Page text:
Just how common those incidents are in Memphis is unclear. In response to Chalkbeat’s query for the number and type of complaints in the last two school years, Shelby County Schools said it “does not have any documents responsive to this request.”

Currently, 38 school resource officers are sheriff’s deputies, and the rest are security officers hired by Shelby County Schools. The officers respond and work to prevent criminal activity in all high schools and middle schools, Hopson said. The 30 additional officers would augment staffing at some schools and for the first time, branch out to some elementary schools. Hopson said those decisions will be based on crime rates in surrounding neighborhoods and school incidents.

Hopson’s initial recommendation for more school resource officers was in response to the school shooting in Parkland, Florida, that killed 17 people and sparked a wave of student activism on school safety, including in Memphis.

Gov. Bill Haslam’s recent $30 million budget boost would allow school districts across Tennessee to hire more law enforcement officers or improve building security. Measures to arm some teachers with guns or outlaw certain types of guns have fallen flat.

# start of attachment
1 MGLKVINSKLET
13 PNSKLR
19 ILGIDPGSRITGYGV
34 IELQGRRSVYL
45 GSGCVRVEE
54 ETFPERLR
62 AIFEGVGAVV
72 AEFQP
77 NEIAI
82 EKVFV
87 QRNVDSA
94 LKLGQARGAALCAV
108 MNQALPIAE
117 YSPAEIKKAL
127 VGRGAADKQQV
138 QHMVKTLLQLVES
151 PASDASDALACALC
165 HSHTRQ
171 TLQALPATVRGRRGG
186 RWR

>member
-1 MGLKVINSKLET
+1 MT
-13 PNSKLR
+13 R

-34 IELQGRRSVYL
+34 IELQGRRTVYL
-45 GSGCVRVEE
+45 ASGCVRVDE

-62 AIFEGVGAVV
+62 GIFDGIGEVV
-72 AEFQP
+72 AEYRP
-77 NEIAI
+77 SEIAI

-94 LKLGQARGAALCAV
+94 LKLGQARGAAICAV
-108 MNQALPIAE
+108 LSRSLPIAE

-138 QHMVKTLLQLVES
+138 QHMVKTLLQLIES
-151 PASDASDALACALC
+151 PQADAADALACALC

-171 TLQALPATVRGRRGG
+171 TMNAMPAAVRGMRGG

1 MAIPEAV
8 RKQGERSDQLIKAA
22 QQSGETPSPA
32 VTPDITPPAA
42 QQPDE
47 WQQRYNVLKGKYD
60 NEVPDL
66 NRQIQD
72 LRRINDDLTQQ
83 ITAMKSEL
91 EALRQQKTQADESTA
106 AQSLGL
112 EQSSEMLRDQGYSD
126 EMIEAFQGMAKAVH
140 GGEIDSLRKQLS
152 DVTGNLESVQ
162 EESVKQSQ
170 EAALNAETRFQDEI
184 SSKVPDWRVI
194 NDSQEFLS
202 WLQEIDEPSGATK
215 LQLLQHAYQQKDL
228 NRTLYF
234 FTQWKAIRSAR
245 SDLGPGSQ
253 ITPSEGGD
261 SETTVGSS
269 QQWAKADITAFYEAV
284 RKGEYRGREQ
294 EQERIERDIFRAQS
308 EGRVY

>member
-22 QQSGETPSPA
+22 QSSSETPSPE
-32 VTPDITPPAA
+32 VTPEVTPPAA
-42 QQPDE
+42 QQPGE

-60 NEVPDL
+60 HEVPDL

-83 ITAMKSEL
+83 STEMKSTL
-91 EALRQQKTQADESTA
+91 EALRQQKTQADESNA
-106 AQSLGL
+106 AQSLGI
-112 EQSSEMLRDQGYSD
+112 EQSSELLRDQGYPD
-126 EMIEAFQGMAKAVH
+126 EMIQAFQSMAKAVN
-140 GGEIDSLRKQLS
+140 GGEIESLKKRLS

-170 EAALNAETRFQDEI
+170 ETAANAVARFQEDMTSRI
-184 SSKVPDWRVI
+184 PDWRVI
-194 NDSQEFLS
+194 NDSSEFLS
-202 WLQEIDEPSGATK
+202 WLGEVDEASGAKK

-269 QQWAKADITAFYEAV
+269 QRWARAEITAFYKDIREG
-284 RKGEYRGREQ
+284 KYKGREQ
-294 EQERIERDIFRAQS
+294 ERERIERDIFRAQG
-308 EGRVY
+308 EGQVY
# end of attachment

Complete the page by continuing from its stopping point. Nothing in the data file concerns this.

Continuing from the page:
For more on the role and history of school resource officers in Tennessee, read our five things to know.


Sheriff’s deputies and district security officers meet weekly, said Capt. Dallas Lavergne of the Shelby County Sheriff’s Office. When the Memphis Police Department pulled their officers out of school buildings following the merger of city and county school systems, the county Sheriff’s Office replaced them with deputies.

All deputy recruits go through school resource officer training, and those who are assigned to schools get additional annual training. In a 2013 review of police academies across the nation, Tennessee was cited as the only state that had specific training for officers deployed to schools.